“I’m stunned Andre lost,” said Gilbert. “The guy hit 46 aces and Andre still almost won. I thought Mark would have to hit 40 aces to still even have a chance to win. And he hit 46. If he keeps doing that, he’s going to be tough to beat.”
Said Agassi of Philippoussis’ formidable serving power and consistency: “He stopped impressing me a long time ago -- 131 [mph]. It takes more than that now.”
The draw could have opened up nicely for Agassi. Instead, Philippoussis will play unheralded Alexander Popp of Germany in the lower part of the quarterfinals. Roger Federer and Roddick are in the upper half.
Popp had not played at Wimbledon since reaching the quarterfinals in 2000.
“You know, I couldn’t even pick him out of a one-man lineup,” Gilbert said.
Later on, he solved the mystery.
“I know what he looks like,” Gilbert said. “I just saw him in the training room.”
Philippoussis reached the quarterfinal against Popp by serving big throughout the match, keeping Agassi guessing and off balance. They produced scintillating tennis and several games were almost matches within a match. The third game of the third set featured seven deuces and Agassi fought off five break points. The key of the fourth set was the seventh game, in which Philippoussis fell behind, 0-40, and pulled it out, getting in five consecutive first serves. In the fifth, Agassi had four more break points but couldn’t convert.
“Today, I felt like I made him earn it,” Agassi said. “I made him play the big shot at the crucial time, and he came up with it.”
Agassi’s loss opened Tim Henman’s eyes. Henman admitted seeing the result during his fourth-round match.
“Yeah, absolutely,” said No. 10 Henman, who kept British hopes flickering late in the day with his 6-2, 6-7 (4), 7-5, 6-3 victory over No. 6 David Nalbandian of Argentina, a finalist here last year. Nalbandian said he injured a stomach muscle two days ago and had difficulty serving.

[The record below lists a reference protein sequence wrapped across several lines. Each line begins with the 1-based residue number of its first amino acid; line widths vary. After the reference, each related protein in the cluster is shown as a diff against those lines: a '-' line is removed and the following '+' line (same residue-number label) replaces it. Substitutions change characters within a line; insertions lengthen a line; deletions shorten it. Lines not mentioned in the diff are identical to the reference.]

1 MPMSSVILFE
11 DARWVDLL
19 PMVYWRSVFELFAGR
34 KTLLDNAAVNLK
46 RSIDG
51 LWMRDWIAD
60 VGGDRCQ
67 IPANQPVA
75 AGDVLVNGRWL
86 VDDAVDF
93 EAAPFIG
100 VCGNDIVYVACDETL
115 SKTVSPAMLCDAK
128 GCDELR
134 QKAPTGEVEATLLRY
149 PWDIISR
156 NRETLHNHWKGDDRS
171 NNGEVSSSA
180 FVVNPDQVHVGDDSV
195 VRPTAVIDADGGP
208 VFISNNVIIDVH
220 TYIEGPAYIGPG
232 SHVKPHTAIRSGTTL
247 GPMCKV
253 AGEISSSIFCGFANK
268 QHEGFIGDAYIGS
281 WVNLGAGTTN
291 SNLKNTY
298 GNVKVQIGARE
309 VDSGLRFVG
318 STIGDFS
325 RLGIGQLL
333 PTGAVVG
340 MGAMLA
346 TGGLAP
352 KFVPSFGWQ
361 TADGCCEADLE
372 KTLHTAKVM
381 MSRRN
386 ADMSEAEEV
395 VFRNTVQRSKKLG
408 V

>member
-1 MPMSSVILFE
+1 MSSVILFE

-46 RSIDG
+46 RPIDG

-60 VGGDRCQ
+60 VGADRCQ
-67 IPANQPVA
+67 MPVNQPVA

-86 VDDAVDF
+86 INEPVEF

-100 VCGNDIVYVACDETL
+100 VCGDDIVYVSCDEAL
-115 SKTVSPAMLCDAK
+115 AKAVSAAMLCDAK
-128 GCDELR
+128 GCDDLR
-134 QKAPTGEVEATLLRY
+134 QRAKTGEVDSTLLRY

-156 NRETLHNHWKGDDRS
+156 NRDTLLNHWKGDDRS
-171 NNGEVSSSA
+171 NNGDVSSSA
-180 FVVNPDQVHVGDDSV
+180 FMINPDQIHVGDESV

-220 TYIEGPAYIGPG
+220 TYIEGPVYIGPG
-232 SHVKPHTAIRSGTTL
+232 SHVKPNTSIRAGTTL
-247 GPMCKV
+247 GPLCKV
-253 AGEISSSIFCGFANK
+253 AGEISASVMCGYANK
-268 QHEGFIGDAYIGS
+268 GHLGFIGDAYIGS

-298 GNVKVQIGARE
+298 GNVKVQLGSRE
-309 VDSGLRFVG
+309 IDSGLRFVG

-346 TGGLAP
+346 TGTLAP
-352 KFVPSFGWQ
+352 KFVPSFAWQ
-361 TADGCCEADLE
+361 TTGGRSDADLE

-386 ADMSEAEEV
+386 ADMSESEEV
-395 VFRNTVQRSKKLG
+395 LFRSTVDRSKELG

Next, Henman will play No. 13 Sebastien Grosjean of France or No. 3 Juan Carlos Ferrero of Spain. Their match was stopped because of darkness and will be completed today. In other fourth-round matches, No. 4 Federer of Switzerland needed treatment from the trainer for his ailing back but still defeated Feliciano Lopez of Spain, 7-6, 6-4, 6-4.
A look at what happened Monday, the seventh day at Wimbledon:
* Winners -- Men: No. 4 Roger Federer, No. 5 Andy Roddick, No. 8 Sjeng Schalken, No. 10 Tim Henman, Alexander Popp, Mark Philippoussis, Jonas Bjorkman. Women: No. 1 Serena Williams, No. 2 Kim Clijsters, No. 3 Justine Henin-Hardenne, No. 4 Venus Williams, No. 5 Lindsay Davenport, No. 8 Jennifer Capriati, No. 27 Silvia Farina Elia, No. 33 Svetlana Kuznetsova.
* Losers -- Men: No. 2 Andre Agassi, No. 6 David Nalbandian, No. 9 Rainer Schuettler, No. 12 Paradorn Srichaphan, Max Mirnyi, Feliciano Lopez, Olivier Rochus. Women: No. 10 Anastasia Myskina, No. 13 Ai Sugiyama, No. 15 Elena Dementieva, No. 16 Vera Zvonareva, Mary Pierce, Maria Sharapova, Paola Suarez, Shinobu Asagoe.
* Stat of the Day -- In beating Andre Agassi, Mark Philippoussis equaled the Wimbledon record of 46 aces set by Goran Ivanisevic in 1997.
* Quote of the Day -- “Why wouldn’t I be back? I’m still a tennis player. This is the place to be.” -- Andre Agassi, 33, after his fourth-round loss to Mark Philippoussis.